For my TomCopter project (a 12-cm quadcopter where the circuit board doubles as the frame), the hardest part to source is propellers. There are lots of plastic propellers available for RC aircraft, but very few of them come in both left- and right-handed versions, and very few are as small as I need (< 73mm diameter). The best I had found online were "Air Hogs MINI STORM LAUNCHER Propeller" replacements on eBay. They were too small, though, and were designed as pushers, so I had to drill through the hub and mount them backwards.
Then I found OpenSCAD, which is a script-based CAD system. I'd tried to design propellers before in Blender and several GUI-based CAD programs, but I wouldn't be able to iterate -- once I finished the propeller, if I decided I needed a different diameter or airfoil pitch or something, it'd be very hard to tweak. With OpenSCAD, I was able to make all the magic numbers tunable, so I can make a propeller of any shape and size just by hitting "compile".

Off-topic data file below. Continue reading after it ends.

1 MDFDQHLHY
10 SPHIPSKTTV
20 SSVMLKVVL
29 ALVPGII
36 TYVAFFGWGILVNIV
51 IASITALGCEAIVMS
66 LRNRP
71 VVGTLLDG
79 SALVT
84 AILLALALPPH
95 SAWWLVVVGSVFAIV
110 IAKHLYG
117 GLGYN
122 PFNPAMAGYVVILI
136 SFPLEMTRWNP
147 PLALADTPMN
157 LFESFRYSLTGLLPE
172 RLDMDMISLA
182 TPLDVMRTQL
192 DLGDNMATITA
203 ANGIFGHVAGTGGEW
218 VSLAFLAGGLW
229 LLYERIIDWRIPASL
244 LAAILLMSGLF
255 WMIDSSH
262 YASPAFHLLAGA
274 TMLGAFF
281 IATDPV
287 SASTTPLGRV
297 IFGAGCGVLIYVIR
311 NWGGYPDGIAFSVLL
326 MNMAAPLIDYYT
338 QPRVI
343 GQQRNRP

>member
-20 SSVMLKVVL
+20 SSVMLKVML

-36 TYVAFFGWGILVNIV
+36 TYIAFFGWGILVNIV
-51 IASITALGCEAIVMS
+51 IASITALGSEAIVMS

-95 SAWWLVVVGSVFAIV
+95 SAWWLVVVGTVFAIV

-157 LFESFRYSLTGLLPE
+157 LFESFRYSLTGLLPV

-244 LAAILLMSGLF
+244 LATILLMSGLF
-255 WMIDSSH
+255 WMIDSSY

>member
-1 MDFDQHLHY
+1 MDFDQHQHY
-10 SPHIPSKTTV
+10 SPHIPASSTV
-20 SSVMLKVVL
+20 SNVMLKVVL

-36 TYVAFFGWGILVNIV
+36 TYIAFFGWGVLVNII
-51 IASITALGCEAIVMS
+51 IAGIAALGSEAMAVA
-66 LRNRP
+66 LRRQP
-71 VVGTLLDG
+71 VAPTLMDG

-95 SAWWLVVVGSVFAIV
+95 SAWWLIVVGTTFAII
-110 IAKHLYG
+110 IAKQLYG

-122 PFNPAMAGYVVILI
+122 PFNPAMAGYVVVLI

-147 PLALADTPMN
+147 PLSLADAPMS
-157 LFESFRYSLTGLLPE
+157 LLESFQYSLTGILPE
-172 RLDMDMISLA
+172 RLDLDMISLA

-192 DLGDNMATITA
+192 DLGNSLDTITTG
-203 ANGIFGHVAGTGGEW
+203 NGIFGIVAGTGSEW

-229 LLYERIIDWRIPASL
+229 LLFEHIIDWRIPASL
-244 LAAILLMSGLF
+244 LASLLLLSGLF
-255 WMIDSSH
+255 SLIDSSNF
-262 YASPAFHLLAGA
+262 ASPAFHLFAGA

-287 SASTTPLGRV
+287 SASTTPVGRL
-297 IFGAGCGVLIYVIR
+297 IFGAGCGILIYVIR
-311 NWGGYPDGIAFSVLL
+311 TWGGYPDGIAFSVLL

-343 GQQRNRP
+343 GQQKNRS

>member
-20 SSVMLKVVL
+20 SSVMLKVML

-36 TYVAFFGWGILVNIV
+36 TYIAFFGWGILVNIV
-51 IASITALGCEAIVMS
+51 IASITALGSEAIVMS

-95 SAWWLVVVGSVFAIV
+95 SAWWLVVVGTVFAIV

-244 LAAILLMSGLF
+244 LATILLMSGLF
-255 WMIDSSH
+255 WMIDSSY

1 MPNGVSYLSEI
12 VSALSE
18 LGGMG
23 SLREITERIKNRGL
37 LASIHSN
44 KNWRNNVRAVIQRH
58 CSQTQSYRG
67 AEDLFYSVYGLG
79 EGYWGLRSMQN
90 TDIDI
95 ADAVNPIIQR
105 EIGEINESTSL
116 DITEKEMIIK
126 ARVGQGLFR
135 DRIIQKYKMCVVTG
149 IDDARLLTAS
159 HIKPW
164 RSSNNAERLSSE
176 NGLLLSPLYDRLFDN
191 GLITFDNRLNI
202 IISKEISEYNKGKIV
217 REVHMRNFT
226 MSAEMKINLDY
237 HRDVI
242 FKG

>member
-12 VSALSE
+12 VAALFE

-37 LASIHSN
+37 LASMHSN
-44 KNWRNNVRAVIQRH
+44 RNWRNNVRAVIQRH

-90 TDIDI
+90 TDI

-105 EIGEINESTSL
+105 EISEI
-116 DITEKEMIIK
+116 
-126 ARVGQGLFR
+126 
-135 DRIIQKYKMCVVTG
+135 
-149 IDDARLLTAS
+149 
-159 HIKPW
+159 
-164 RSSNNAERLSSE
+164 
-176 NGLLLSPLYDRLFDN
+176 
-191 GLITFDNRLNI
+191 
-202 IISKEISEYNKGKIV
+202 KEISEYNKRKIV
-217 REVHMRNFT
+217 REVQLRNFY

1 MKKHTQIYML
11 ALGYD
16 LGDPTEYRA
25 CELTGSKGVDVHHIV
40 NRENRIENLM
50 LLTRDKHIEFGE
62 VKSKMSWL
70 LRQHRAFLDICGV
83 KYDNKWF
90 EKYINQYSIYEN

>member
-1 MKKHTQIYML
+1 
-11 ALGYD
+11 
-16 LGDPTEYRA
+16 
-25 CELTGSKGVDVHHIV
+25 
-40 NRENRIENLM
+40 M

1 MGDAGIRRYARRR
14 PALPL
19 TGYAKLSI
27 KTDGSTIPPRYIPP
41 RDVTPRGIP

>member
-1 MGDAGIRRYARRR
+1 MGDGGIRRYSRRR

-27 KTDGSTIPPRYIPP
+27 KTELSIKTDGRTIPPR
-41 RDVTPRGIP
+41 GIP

There are some limitations of the language, unfortunately. The extrude is not as flexible as I'd like (I can't parameterize it), so I had to build it out of short extruded segments. You can see the stairstepping in the 3d model. Also, since there isn't a way to append to arrays, I can't specify the airfoil cross section the way I'd like. (For this experiment I went with a very simple linear cross section.) Finally, since I had to take the union of hundreds of short extrudes, it ended up very slow to compile.
Shapeways did the 3D printing. (I also looked at Ponoko, but Shapeways was cheaper.) I had it made in several materials, but "White, Strong, and Flexible" worked best - more on that later. Shapeways was also a little behind on shipping it to me, and accidentally polished one of the sets, but no biggie. The best part: since the propellers are so small, they are actually cheaper than most molded-plastic ones online! Only $4.06 per set.
Next up, some tests to see how they performed...